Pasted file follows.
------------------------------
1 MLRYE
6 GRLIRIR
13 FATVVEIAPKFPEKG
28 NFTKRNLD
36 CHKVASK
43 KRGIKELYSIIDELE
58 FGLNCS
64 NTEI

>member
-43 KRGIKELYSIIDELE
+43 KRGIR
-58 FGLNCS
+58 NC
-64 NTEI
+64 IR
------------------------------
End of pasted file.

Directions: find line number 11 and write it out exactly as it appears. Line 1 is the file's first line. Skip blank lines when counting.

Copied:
+43 KRGIR